THE STAR PHOENIX | EcoToxChip aims to slash cost and time for chemical toxicity tests, save lab animals


Published: 7May2019

The rectangular, white plastic plate Markus Hecker holds in his hand serves as the matrix for a new way of screening chemicals for toxicity, one that could spare the majority of live animals now used for this purpose in labs. If the chips are proven to work, they could be an invaluable tool in the testing of thousands of chemicals already in use — chemicals that, in many cases, were launched on the market decades ago, before the advent of stricter safety rules.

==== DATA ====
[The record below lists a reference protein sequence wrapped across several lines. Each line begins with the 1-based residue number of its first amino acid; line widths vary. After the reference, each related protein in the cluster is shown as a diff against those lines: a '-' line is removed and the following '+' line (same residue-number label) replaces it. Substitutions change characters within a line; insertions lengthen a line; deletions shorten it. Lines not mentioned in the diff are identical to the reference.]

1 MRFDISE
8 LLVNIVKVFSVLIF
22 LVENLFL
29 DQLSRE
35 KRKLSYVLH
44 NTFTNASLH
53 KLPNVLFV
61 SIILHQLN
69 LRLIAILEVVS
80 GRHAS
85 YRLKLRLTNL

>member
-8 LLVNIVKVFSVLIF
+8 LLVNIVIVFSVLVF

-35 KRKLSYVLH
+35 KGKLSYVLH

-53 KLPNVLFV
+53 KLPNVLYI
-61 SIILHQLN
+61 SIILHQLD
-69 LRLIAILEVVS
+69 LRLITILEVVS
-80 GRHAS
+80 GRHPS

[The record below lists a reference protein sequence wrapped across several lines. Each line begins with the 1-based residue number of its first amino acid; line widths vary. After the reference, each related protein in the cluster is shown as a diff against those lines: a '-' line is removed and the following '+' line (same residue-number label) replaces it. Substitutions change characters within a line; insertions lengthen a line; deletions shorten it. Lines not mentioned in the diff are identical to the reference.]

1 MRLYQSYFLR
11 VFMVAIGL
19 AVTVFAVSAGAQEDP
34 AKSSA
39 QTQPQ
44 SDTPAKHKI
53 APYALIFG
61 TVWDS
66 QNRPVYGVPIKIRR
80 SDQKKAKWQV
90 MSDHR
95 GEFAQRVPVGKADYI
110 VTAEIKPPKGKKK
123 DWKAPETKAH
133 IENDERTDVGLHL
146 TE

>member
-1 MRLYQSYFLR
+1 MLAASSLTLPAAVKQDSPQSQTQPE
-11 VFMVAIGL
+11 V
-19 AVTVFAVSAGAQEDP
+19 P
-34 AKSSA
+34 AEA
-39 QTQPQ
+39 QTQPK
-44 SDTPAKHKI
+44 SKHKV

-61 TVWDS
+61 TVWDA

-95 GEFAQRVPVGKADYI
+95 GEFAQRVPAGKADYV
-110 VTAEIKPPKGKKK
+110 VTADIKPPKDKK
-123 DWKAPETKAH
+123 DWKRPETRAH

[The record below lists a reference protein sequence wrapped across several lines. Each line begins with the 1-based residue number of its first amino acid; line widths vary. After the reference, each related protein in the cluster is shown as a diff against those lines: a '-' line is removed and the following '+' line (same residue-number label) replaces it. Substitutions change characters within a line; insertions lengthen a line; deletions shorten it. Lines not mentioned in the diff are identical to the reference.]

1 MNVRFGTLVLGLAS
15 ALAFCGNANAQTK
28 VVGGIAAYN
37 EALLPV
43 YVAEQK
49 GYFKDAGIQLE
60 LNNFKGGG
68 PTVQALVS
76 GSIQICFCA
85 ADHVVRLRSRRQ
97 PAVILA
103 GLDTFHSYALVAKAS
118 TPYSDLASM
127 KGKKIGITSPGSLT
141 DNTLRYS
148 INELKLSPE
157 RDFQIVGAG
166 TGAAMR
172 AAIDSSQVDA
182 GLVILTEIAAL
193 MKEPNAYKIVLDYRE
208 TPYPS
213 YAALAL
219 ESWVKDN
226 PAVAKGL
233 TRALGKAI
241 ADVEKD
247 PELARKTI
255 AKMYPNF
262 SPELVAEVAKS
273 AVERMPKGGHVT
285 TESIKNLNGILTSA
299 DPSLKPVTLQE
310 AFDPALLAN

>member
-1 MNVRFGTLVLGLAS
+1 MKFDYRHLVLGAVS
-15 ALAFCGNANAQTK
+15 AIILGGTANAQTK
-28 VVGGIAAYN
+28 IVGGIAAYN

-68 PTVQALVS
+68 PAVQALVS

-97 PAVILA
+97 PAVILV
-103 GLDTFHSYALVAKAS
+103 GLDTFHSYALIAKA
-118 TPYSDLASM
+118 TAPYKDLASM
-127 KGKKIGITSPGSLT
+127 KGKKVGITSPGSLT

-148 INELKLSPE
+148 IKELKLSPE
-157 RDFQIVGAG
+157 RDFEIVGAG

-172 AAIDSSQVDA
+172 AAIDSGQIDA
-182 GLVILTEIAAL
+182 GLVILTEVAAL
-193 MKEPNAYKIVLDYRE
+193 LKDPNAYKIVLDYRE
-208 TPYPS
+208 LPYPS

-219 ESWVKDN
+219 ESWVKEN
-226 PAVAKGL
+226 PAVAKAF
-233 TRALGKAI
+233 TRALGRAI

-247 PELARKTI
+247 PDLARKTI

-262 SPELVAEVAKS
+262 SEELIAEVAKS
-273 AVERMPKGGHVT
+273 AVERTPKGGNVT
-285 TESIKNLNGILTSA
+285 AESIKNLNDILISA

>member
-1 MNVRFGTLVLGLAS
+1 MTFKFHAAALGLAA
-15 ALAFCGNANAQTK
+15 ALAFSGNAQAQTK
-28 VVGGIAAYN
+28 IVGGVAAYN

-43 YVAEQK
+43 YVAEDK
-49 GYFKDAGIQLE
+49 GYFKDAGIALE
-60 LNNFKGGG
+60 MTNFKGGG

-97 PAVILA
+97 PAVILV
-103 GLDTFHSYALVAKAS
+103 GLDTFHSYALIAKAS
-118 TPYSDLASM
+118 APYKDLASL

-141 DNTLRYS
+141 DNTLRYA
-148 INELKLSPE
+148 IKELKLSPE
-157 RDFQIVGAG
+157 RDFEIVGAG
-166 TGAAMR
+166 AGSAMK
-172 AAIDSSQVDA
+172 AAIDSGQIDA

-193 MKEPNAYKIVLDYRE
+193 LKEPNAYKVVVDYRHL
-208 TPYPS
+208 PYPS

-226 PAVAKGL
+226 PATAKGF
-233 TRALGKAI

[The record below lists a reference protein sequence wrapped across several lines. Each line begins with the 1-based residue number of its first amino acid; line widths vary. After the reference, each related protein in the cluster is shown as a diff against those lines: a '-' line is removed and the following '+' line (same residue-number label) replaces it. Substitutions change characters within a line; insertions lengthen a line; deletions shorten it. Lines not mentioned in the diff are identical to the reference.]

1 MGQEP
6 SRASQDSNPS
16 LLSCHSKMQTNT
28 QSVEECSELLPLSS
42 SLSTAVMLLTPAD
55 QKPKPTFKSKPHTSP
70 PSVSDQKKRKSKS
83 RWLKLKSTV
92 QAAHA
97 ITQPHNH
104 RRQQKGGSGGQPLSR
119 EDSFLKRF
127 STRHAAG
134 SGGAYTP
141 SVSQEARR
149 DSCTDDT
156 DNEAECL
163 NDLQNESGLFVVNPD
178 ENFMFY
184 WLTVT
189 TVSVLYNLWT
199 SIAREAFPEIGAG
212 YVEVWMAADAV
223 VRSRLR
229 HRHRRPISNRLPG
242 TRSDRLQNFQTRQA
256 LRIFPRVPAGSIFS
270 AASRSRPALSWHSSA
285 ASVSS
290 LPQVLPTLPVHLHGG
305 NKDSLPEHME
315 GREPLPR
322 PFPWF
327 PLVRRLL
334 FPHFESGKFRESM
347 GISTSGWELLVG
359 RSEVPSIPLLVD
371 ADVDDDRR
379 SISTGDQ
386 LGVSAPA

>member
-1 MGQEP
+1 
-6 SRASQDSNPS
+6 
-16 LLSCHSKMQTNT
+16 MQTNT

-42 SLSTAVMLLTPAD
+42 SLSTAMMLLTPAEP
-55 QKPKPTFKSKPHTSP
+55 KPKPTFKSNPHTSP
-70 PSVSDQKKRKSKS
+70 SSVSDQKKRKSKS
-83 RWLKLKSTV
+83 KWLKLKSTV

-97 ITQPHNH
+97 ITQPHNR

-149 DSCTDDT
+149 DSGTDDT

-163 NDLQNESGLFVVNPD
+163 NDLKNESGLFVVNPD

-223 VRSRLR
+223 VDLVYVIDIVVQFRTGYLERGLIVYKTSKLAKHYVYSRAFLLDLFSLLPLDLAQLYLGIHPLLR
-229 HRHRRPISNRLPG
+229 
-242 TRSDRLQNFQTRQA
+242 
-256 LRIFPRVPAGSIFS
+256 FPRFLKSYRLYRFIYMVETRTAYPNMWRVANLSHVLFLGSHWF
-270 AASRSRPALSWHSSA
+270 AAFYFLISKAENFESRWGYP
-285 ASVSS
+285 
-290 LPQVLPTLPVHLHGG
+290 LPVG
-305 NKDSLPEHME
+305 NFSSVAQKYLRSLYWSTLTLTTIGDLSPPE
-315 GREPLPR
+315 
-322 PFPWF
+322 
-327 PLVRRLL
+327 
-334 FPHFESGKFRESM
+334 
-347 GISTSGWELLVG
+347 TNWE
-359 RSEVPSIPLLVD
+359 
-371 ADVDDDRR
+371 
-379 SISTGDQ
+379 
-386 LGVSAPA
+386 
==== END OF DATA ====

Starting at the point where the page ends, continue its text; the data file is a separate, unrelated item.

He is one of a trio of principal investigators (along with Niladri Basu of McGill University in Montreal and Doug Crump at Environment and Climate Change Canada in Ottawa) leading a team to develop and commercialize the EcoToxChip. Assistant professors Natacha Hogan at the U of S and Jessica Head at McGill are the other two key players, lead investigators in the project.

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